For more than 20 years, the use of environmental, social and governance criteria (ESG) has gained traction among socially responsible investors, but multiple hurdles have kept this movement from fully entering the mainstream.
Business for Social Responsibility (BSR) announces a new report, "Environmental, Social and Governance: Moving to Mainstream Investing?" which examines how mainstream financial institutions are currently incorporating ESG criteria, the barriers that are preventing its progress – and the potential solutions to overcoming these challenges.
"Although many studies, such as those by the United Nations Environment Programme Finance Initiative (UNEP FI), show a positive association between investors’ use of ESG criteria and enhanced financial performance, the data is still inconclusive, and mainstream investors remain skeptical," said Laura Commike Gitman, BSR Director, Advisory Services. "This report looks beyond socially responsible investors and explores how mainstream financial institutions can advance the use of ESG criteria to maximize financial performance."
The report outlines the five main barriers to mainstream integration of ESG criteria – and offers advice for how financial institutions, global businesses and others can overcome them:
Lack of data: Due to the scarcity of evidence linking ESG criteria to financial returns, many investors have yet to integrate ESG criteria in investment decisions. For those considering using ESG criteria in valuation, there are a few promising examples to learn from, such as Goldman Sachs’ "GS Sustain Focus List," which predicts top corporate performers by evaluating how well they integrate ESG criteria into their businesses. This list has outperformed the world stock index MSCI by 25 percent since August 2005.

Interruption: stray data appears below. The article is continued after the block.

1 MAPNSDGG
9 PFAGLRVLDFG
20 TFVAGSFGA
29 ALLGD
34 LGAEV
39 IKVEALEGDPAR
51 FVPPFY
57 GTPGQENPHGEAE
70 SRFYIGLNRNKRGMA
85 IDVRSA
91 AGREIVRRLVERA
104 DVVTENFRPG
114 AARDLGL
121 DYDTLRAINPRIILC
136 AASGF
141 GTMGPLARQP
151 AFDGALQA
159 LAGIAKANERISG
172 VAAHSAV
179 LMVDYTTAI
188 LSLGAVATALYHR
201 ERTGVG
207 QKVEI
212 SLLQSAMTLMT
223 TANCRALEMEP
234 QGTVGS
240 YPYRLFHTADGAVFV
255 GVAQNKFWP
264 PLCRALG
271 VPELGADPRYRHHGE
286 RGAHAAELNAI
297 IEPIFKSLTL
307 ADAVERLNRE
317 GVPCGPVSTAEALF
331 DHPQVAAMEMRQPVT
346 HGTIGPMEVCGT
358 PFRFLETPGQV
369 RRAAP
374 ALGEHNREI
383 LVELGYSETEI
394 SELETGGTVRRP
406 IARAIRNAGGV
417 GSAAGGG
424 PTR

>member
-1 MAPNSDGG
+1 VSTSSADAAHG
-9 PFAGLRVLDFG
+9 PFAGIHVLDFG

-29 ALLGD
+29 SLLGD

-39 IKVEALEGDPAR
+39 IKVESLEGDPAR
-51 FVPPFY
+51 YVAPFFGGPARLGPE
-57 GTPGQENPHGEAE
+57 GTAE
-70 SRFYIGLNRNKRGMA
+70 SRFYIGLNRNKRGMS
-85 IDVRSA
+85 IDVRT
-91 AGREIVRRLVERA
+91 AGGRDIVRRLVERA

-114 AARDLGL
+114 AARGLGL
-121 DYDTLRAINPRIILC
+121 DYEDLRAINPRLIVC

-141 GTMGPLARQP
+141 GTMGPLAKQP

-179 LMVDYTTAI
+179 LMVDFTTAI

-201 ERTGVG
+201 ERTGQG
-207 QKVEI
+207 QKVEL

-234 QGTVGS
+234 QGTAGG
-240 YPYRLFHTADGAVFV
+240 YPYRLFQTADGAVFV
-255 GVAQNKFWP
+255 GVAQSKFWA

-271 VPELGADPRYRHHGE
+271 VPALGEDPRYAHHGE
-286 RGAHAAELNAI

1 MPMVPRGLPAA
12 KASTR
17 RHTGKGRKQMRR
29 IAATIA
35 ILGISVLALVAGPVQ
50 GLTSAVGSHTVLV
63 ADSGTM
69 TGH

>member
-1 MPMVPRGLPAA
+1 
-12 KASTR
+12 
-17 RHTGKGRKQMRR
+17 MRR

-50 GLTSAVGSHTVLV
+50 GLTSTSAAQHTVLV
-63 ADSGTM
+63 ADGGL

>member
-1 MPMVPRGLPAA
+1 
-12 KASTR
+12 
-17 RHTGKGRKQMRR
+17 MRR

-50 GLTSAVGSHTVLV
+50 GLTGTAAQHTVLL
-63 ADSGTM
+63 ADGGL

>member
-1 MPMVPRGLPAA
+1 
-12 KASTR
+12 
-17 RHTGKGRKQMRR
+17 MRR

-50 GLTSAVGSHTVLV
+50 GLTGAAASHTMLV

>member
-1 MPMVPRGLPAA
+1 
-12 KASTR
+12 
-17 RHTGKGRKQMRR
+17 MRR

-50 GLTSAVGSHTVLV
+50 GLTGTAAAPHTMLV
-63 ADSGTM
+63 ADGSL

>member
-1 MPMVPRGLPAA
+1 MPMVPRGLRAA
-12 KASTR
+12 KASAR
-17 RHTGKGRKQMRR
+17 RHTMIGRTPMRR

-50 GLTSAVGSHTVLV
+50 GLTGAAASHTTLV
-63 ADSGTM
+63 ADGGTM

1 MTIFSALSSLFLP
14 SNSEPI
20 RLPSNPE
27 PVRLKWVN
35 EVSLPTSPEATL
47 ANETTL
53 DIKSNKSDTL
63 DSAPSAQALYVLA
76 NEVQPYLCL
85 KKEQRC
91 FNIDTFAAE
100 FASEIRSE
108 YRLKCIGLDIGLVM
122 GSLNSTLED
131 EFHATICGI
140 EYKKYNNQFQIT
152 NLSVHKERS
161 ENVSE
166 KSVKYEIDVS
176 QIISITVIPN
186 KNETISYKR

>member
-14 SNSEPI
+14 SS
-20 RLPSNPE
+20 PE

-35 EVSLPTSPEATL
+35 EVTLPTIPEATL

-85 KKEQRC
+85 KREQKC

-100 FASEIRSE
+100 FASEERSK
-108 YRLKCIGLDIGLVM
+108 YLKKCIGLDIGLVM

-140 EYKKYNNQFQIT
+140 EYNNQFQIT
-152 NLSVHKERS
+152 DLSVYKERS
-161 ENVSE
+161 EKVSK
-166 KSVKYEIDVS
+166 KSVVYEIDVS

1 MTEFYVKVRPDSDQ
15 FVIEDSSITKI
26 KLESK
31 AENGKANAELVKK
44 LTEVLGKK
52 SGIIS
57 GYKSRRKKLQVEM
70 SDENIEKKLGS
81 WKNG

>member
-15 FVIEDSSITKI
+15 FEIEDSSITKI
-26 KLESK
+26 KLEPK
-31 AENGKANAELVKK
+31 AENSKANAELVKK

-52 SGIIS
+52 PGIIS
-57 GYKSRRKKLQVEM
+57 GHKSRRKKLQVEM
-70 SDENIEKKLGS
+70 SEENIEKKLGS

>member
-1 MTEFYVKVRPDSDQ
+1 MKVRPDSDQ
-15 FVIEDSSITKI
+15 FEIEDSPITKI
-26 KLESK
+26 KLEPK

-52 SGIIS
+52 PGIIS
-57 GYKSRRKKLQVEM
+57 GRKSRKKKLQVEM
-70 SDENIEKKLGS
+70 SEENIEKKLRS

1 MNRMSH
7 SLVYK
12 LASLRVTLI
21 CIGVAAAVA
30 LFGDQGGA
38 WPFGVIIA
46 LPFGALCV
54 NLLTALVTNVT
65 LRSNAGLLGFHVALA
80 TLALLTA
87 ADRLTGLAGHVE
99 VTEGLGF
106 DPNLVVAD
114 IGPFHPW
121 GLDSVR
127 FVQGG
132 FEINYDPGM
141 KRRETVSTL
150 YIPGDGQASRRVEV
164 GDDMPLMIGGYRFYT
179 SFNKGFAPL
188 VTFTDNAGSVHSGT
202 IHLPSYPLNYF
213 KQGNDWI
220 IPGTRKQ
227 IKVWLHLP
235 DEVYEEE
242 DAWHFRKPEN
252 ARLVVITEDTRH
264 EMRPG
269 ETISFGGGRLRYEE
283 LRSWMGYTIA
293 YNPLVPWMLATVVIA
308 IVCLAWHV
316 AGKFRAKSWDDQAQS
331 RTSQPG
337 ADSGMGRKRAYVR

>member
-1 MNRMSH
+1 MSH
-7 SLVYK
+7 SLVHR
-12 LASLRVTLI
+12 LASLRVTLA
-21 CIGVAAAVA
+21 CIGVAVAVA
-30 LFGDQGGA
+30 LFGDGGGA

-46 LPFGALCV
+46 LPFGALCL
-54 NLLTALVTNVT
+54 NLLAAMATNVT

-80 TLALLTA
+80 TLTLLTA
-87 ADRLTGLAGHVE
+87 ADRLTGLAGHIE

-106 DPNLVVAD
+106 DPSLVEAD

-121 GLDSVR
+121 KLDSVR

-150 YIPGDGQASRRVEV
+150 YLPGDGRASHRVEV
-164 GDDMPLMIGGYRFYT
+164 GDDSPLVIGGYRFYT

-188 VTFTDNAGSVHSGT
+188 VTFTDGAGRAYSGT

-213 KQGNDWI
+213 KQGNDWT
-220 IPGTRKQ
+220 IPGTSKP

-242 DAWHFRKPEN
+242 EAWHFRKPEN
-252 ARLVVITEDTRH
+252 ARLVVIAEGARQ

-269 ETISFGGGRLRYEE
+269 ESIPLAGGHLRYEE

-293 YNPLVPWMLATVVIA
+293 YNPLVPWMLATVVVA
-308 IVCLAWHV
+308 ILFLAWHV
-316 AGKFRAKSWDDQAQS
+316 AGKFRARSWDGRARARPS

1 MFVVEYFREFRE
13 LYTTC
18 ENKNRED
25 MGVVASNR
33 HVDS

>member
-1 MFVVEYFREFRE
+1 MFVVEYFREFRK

Insufficient reporting of ESG data: Because there is not yet a standard for disclosure of ESG performance, it is difficult for investors to compare company performance on these issues. Companies can help reduce this challenge by increasing disclosure and employing report standards such as the Global Reporting Initiative, which provide guidance on how organizations can disclose their sustainability performance.
Disparity between short-term pressure and long-term investments: Shareholder demands for strong short-term financial performance often compete with ESG investments, which are longer term by nature. Companies need to understand the long-term payoff, and investors need to be open to rewarding companies who invest for the long run.
Lack of capacity among investment professionals: Investors trained in financial analysis are not fully equipped to evaluate ESG criteria. To overcome this challenge, several investment companies have begun training their investment professionals on ESG criteria, some financial institutions have hired specialists to work solely on these issues, and some educational institutions have begun incorporating ESG issues into MBA and CFA programs.
Cynicism toward ESG: Cynicism is one of the fundamental barriers to mainstream acceptance of ESG criteria. In addition to the barriers outlined above, investors and businesses need to approach ESG with a different mindset, which may mean departing from business as usual. Positive data will help, as investors begin to trust that using ESG criteria to evaluate good investments pays off.
"Using the information in our report, mainstream investors and businesses will learn how to overcome common challenges and integrate ESG criteria into investment decisions," said Gitman. "Once this happens, more mainstream investors will begin to analyze ESG issues as part of their overall assessment of a company – positively impacting both financial results and sustainability."